Highlights: Year Of The Glad, Noonan, Nothing Is Easy, Hell Yes
I admit that I’ve occasionally found myself in an uneasy situation when I was supposed to name my favourite female guitarists. Sadly, there has only been one name I could suggest; that of Marnie Stern. But God she’s good. Her approach to guitar playing is creative, inventive – even if some of her chops might seem a little monotonous over the course of a whole album. But you wouldn’t know it from The Chronicles Of Marnia: the album’s songwriting is excellent.
In between Marnie’s whimsical guitar freak-outs you get a bunch of playful, slightly capricious songs that culminate with the frantic pop classics like “Year Of The Glad” (so childish yet so impossibly cool) or “Nothing Is Easy” (one of my favourite songs of the year, with a timeless line “you don’t need a sledgehammer to walk in my shoes”). The songs are shifty and often jump from one mood to another, which might result in something as freakish and volatile as “You Don’t Turn Down” that alternates absolutely brilliant parts with a couple of unnecessarily annoying moments. But such is the nature of Marnie Stern’s songs, and those are rare instances anyway. Plus, it all ends strongly: “Proof Of Life” features some of the album’s most fiery guitar playing, and “Hell Yes” has an epic feel to it, which is what we wanted at the end of this chaotic and appealing album.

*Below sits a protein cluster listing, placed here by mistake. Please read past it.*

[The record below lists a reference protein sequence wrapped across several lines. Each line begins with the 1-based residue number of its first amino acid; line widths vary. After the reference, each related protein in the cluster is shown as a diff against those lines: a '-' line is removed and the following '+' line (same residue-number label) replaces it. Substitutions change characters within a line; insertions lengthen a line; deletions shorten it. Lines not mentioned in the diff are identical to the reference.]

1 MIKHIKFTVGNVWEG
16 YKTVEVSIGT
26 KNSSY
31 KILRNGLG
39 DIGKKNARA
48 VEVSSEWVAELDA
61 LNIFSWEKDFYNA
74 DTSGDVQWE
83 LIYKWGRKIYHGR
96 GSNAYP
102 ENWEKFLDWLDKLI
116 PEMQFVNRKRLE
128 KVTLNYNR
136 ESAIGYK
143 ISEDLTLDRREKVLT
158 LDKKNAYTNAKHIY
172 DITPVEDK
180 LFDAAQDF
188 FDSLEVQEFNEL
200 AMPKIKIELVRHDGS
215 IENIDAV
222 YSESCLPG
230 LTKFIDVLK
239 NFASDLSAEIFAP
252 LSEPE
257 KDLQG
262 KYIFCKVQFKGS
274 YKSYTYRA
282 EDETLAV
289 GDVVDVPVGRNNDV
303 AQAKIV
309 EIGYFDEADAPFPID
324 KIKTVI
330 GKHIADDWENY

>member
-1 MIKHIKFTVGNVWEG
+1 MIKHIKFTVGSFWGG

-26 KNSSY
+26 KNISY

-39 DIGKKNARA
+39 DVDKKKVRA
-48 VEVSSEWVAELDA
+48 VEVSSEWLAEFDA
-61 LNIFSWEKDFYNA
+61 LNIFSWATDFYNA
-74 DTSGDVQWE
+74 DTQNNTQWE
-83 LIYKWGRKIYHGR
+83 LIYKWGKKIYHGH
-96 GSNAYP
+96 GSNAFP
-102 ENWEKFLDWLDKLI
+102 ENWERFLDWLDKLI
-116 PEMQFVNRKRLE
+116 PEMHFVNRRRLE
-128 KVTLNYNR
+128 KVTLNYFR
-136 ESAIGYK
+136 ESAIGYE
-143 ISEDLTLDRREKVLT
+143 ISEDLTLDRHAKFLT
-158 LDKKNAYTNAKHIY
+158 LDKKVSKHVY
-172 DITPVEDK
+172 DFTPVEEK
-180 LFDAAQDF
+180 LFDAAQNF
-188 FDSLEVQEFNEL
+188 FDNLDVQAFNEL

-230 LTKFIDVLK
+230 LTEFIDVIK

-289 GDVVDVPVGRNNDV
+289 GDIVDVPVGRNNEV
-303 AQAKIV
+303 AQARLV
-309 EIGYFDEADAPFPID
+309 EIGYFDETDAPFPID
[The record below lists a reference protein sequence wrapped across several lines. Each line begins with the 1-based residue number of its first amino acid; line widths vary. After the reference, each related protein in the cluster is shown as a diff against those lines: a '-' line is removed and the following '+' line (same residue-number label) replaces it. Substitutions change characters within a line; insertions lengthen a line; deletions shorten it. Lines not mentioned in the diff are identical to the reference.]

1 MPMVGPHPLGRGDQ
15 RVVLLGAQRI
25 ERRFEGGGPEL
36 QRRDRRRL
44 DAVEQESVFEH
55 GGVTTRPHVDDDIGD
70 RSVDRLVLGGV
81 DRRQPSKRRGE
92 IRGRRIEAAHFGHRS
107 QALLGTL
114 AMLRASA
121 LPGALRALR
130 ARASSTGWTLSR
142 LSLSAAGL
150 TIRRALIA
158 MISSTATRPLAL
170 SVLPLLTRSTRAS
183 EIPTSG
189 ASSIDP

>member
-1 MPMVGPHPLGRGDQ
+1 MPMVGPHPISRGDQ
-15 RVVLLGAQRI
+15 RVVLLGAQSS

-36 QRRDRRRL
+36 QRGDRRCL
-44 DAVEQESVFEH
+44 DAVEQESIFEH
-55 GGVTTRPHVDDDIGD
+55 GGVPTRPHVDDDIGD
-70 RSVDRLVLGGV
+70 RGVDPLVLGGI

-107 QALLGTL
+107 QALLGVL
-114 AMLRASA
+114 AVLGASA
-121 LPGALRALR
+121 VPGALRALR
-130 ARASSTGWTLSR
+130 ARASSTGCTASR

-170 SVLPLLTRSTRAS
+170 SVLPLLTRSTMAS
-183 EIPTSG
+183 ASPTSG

This is not a great comparison, but I’d bring up the name of Jesca Hoop here. I get the same sense of edgy, spontaneous wonder when I listen to them. Which I’ve never really minded. A wild, charming, exciting album. A little all over the place, but in a way that actually works. A strong 8 here.